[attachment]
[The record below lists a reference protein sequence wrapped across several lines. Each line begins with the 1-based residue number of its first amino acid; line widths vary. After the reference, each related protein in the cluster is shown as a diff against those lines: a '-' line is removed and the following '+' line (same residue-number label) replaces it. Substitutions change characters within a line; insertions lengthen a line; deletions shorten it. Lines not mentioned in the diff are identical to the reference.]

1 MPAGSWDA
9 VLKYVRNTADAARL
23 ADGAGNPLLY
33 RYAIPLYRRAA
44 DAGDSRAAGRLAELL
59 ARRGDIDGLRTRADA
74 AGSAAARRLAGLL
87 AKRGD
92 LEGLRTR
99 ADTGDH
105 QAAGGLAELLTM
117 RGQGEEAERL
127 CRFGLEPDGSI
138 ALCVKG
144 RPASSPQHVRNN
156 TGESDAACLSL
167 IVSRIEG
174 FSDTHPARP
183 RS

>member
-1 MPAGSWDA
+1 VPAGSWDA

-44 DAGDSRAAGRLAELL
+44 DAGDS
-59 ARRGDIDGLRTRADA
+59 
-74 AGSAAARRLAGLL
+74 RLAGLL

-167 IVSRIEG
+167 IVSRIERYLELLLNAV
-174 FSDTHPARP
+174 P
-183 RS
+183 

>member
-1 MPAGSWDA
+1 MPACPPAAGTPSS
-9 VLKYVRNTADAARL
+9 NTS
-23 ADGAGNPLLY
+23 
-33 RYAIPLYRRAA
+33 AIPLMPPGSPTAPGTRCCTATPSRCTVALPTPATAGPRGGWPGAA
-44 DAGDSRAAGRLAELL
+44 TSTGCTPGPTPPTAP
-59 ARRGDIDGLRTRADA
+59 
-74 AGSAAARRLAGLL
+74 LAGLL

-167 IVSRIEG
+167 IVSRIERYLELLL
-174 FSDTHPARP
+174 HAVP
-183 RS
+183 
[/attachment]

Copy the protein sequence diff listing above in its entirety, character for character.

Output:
[The record below lists a reference protein sequence wrapped across several lines. Each line begins with the 1-based residue number of its first amino acid; line widths vary. After the reference, each related protein in the cluster is shown as a diff against those lines: a '-' line is removed and the following '+' line (same residue-number label) replaces it. Substitutions change characters within a line; insertions lengthen a line; deletions shorten it. Lines not mentioned in the diff are identical to the reference.]

1 MPAGSWDA
9 VLKYVRNTADAARL
23 ADGAGNPLLY
33 RYAIPLYRRAA
44 DAGDSRAAGRLAELL
59 ARRGDIDGLRTRADA
74 AGSAAARRLAGLL
87 AKRGD
92 LEGLRTR
99 ADTGDH
105 QAAGGLAELLTM
117 RGQGEEAERL
127 CRFGLEPDGSI
138 ALCVKG
144 RPASSPQHVRNN
156 TGESDAACLSL
167 IVSRIEG
174 FSDTHPARP
183 RS

>member
-1 MPAGSWDA
+1 VPAGSWDA

-44 DAGDSRAAGRLAELL
+44 DAGDS
-59 ARRGDIDGLRTRADA
+59 
-74 AGSAAARRLAGLL
+74 RLAGLL

-167 IVSRIEG
+167 IVSRIERYLELLLNAV
-174 FSDTHPARP
+174 P
-183 RS
+183 

>member
-1 MPAGSWDA
+1 MPACPPAAGTPSS
-9 VLKYVRNTADAARL
+9 NTS
-23 ADGAGNPLLY
+23 
-33 RYAIPLYRRAA
+33 AIPLMPPGSPTAPGTRCCTATPSRCTVALPTPATAGPRGGWPGAA
-44 DAGDSRAAGRLAELL
+44 TSTGCTPGPTPPTAP
-59 ARRGDIDGLRTRADA
+59 
-74 AGSAAARRLAGLL
+74 LAGLL

-167 IVSRIEG
+167 IVSRIERYLELLL
-174 FSDTHPARP
+174 HAVP
-183 RS
+183 